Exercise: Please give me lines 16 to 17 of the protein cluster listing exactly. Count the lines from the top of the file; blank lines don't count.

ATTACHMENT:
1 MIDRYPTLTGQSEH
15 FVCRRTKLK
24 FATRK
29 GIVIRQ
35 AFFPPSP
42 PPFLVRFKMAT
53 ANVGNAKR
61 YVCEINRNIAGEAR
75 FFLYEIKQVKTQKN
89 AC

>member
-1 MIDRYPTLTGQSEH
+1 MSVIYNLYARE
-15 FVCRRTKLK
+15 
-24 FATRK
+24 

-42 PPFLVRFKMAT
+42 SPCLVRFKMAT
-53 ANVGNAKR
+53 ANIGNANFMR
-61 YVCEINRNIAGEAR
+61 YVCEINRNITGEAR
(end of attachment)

-24 FATRK
+24 